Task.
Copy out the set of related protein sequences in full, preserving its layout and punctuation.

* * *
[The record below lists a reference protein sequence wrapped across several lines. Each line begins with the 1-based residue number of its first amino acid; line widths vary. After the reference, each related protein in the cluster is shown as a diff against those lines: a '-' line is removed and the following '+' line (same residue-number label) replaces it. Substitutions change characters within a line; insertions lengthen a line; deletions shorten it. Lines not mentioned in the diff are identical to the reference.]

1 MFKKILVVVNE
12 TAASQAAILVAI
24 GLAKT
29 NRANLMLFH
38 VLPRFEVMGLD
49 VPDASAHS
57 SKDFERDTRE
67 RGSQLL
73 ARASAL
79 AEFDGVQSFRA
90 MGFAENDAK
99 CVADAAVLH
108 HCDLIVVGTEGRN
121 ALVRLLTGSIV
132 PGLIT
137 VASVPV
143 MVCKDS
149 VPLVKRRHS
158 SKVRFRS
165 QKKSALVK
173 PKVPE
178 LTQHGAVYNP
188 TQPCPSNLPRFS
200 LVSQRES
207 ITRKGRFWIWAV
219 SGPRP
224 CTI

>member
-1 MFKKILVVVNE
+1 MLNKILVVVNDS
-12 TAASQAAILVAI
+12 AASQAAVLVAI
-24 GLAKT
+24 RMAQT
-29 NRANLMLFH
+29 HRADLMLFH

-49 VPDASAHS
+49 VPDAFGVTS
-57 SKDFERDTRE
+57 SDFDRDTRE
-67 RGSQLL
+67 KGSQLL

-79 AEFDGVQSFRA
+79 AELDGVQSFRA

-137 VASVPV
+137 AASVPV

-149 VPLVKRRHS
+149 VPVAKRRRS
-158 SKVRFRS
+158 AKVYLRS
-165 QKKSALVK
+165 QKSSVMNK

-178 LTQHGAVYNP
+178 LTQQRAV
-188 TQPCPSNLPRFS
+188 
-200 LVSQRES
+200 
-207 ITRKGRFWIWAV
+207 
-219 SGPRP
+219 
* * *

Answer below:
[The record below lists a reference protein sequence wrapped across several lines. Each line begins with the 1-based residue number of its first amino acid; line widths vary. After the reference, each related protein in the cluster is shown as a diff against those lines: a '-' line is removed and the following '+' line (same residue-number label) replaces it. Substitutions change characters within a line; insertions lengthen a line; deletions shorten it. Lines not mentioned in the diff are identical to the reference.]

1 MFKKILVVVNE
12 TAASQAAILVAI
24 GLAKT
29 NRANLMLFH
38 VLPRFEVMGLD
49 VPDASAHS
57 SKDFERDTRE
67 RGSQLL
73 ARASAL
79 AEFDGVQSFRA
90 MGFAENDAK
99 CVADAAVLH
108 HCDLIVVGTEGRN
121 ALVRLLTGSIV
132 PGLIT
137 VASVPV
143 MVCKDS
149 VPLVKRRHS
158 SKVRFRS
165 QKKSALVK
173 PKVPE
178 LTQHGAVYNP
188 TQPCPSNLPRFS
200 LVSQRES
207 ITRKGRFWIWAV
219 SGPRP
224 CTI

>member
-1 MFKKILVVVNE
+1 MLNKILVVVNDS
-12 TAASQAAILVAI
+12 AASQAAVLVAI
-24 GLAKT
+24 RMAQT
-29 NRANLMLFH
+29 HRADLMLFH

-49 VPDASAHS
+49 VPDAFGVTS
-57 SKDFERDTRE
+57 SDFDRDTRE
-67 RGSQLL
+67 KGSQLL

-79 AEFDGVQSFRA
+79 AELDGVQSFRA

-137 VASVPV
+137 AASVPV

-149 VPLVKRRHS
+149 VPVAKRRRS
-158 SKVRFRS
+158 AKVYLRS
-165 QKKSALVK
+165 QKSSVMNK

-178 LTQHGAVYNP
+178 LTQQRAV
-188 TQPCPSNLPRFS
+188 
-200 LVSQRES
+200 
-207 ITRKGRFWIWAV
+207 
-219 SGPRP
+219 